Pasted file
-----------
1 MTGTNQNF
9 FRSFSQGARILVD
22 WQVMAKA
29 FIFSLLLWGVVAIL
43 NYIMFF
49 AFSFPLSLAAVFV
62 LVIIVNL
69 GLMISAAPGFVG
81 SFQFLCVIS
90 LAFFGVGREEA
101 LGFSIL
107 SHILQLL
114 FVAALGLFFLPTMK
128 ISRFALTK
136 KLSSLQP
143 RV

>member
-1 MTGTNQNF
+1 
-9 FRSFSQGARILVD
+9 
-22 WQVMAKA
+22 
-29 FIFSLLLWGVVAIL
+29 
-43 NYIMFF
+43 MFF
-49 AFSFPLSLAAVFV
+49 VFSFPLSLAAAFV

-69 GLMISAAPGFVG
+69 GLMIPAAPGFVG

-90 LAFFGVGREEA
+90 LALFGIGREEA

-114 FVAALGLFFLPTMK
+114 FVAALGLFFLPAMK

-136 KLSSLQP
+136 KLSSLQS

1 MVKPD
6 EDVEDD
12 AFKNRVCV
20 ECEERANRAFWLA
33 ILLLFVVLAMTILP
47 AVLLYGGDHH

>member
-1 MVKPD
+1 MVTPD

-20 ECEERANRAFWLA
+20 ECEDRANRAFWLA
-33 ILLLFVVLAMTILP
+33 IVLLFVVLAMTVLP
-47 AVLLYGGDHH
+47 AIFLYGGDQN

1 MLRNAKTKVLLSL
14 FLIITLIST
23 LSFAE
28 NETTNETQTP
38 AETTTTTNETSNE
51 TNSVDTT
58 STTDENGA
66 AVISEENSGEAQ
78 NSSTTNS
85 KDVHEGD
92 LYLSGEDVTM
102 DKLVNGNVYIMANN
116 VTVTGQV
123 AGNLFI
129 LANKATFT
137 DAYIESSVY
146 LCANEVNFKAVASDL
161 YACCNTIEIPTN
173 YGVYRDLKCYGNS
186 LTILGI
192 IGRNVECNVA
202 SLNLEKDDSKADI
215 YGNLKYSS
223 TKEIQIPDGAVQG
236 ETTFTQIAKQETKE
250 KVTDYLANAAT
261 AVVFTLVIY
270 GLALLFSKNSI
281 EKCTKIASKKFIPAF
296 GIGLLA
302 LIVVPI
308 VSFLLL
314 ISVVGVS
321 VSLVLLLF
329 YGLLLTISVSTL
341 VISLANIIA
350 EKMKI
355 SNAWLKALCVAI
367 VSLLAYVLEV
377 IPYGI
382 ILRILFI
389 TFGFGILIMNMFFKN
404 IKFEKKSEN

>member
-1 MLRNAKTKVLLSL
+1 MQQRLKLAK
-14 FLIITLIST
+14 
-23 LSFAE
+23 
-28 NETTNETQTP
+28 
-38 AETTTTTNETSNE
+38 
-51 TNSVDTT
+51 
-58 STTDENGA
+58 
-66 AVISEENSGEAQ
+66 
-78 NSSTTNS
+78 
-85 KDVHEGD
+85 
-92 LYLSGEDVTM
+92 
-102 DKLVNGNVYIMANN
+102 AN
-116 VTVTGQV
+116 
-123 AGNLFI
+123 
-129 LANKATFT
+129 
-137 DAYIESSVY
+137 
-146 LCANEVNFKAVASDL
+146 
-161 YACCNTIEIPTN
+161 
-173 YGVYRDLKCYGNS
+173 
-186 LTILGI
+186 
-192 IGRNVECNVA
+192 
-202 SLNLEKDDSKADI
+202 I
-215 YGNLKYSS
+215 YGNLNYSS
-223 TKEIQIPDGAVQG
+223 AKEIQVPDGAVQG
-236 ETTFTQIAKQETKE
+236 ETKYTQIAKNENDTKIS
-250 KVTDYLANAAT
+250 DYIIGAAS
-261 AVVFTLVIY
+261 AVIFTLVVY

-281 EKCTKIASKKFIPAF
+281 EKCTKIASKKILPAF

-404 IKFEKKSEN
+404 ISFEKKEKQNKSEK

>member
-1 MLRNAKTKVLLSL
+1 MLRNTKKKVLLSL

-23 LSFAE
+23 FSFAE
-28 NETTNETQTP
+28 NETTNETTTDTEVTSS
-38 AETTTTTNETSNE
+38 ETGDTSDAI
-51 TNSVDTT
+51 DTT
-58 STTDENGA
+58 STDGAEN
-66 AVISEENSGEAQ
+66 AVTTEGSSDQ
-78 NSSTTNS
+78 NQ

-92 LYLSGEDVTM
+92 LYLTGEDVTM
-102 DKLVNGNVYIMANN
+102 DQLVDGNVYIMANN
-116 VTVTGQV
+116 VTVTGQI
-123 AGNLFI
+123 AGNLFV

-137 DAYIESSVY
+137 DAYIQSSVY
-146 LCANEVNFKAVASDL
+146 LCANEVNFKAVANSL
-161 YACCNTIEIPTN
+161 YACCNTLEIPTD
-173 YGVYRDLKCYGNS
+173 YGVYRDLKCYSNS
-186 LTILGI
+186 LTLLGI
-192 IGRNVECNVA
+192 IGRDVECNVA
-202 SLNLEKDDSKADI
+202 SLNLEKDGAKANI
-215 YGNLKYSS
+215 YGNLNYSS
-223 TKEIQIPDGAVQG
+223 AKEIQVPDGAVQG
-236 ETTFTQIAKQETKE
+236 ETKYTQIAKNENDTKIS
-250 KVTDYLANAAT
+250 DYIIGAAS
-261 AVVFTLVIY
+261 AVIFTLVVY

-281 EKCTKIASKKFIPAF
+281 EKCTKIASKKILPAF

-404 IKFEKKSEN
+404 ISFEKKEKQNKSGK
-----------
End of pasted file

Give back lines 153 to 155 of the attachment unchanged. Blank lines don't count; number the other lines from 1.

-404 IKFEKKSEN
+404 ISFEKKEKQNKSEK

>member